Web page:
The evidence, from international research and from Save the Children ECCD programmes, has also consistently shown that high quality ECCD provides the essential help which a young child needs to survive and thrive in life and the support which families and communities need to enable children’s development and growth. By ameliorating potential risk factors, ECCD safeguards children’s rights to health, education and protection and enables them to enjoy and participate productively in life.  High quality ECCD, during the first years of a child’s life, has multiple benefits for children and families in terms of education, better health, child protection, women’s empowerment and parenting skills. It contributes to children’s readiness for school and equips them with early literacy and maths  skills  which in turn help them to do well in these areas. Children develop good social skills and they learn to work together and collaborate with others. They show less learning difficulties and challenging behaviours and become happy and healthy individuals.
 
ECCD which integrates nutrition and  parenting education improves children’s health and lowers infant child injuries and mortality rates.  Children’s attention span improves as it does their language and cognitive development. Parents use less harsh parenting skills, while domestic conflict and violence is reduced. Many parents improve their abilities to manage their lives and improve their education and employment opportunities.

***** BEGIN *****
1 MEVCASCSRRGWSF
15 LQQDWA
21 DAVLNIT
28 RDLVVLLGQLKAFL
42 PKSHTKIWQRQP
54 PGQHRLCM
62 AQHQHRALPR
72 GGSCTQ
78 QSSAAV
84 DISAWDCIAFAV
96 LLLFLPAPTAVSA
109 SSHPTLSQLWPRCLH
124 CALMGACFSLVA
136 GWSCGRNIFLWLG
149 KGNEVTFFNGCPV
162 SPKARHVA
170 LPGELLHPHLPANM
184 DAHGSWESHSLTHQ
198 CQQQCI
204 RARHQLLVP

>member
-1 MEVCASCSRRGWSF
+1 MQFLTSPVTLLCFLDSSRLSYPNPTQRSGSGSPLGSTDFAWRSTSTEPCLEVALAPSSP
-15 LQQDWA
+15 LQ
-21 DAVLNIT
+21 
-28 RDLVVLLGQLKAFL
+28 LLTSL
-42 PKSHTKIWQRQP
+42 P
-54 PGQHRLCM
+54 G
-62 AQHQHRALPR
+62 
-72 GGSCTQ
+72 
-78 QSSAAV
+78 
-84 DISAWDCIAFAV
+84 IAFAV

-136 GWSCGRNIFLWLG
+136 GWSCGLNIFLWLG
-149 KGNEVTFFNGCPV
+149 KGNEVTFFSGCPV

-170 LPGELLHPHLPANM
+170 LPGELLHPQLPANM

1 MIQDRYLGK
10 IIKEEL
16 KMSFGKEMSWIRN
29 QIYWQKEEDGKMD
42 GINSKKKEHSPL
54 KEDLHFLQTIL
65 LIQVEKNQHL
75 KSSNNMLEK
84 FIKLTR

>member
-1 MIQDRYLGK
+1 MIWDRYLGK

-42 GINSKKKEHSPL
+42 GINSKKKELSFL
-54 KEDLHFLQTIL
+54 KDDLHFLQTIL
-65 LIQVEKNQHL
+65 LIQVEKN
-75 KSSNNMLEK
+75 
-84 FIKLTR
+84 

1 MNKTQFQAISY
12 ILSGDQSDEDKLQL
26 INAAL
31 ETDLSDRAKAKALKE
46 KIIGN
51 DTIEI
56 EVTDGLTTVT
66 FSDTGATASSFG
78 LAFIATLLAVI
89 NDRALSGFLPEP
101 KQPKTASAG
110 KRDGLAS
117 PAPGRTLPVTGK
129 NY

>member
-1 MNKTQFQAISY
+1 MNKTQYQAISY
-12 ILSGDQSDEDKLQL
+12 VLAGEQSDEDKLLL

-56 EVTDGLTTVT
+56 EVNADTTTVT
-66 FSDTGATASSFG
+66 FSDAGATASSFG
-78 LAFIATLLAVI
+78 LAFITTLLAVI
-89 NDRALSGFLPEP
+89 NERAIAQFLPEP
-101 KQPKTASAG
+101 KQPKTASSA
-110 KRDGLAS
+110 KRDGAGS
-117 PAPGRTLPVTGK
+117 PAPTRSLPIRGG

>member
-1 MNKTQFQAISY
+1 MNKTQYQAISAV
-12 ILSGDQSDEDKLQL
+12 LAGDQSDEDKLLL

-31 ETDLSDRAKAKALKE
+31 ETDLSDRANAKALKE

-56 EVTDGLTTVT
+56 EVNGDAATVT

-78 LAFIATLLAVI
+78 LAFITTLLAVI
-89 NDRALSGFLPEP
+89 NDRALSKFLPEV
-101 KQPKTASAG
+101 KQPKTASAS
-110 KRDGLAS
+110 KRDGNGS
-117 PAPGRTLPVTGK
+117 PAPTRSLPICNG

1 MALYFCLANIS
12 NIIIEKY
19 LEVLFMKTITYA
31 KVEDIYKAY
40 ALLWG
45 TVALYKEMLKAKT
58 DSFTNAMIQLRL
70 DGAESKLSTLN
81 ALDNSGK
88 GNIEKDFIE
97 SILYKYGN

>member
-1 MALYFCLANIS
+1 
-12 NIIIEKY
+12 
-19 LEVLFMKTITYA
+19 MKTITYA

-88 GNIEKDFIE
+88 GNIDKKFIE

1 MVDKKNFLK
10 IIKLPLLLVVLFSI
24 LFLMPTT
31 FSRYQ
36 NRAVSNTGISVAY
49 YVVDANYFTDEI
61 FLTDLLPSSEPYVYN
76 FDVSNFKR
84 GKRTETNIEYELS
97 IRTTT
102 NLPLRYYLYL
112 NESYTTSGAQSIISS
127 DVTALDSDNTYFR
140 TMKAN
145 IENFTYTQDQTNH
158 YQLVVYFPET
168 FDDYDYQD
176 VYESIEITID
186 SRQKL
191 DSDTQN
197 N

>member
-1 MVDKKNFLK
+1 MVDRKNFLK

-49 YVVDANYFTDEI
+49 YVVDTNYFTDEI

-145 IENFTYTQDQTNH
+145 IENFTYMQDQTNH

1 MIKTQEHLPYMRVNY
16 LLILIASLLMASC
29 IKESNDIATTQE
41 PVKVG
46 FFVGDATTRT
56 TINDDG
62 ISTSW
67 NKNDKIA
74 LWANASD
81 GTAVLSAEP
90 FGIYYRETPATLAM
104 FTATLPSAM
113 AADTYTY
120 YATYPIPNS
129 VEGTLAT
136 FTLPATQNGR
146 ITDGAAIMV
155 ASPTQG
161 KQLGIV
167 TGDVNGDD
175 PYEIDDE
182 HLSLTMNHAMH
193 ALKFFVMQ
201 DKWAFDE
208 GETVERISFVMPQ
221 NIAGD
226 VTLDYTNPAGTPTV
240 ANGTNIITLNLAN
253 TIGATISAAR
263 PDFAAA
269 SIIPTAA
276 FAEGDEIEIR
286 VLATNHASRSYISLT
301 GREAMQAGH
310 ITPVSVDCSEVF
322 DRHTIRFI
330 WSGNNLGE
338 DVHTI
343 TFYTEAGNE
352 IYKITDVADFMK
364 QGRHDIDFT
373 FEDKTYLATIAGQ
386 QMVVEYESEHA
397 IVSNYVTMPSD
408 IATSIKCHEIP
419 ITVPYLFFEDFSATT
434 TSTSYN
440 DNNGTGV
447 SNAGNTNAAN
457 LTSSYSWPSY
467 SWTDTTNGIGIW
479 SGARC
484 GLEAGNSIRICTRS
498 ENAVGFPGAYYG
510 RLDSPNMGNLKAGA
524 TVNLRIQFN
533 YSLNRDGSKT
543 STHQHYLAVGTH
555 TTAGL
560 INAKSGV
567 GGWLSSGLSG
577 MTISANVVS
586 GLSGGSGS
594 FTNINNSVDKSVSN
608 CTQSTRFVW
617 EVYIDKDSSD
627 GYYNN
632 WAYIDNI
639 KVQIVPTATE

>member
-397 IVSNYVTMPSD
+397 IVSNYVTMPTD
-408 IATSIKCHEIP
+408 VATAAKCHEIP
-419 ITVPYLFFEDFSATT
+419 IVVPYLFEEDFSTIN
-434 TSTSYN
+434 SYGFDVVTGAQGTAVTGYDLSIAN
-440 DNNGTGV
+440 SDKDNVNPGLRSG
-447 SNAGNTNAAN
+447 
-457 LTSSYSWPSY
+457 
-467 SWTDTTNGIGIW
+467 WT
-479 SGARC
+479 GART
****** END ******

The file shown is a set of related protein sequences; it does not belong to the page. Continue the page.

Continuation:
The multitude benefits of ECCD signpost to its conceptualization and implementation as an integrated early intervention for the child, their families and communities supported by multiple sectors, especially health, education and child protection. 

Integrated ECCD programmes which are both child-centred and adult-centred and embrace a multi-component approach (e.g. provide early stimulation and educational experience; integrate health services, nutrition and parenting education) are particularly beneficial  for the youngest and most vulnerable children and their parent and families.
 
The roundtable discussions strongly supported the argument, articulated in the evidence base document, that high quality ECCD provides both the essential help which a young child needs to survive and thrive in life and the support which families and communities require to promote children’s  survival and protection. It was highlighted however that most low resource countries lack ECCD programmes for children under 3 years old and only a few have established frameworks to coordinate ECCD programmes for 3-5-year- olds, while under investment for ECCD continues.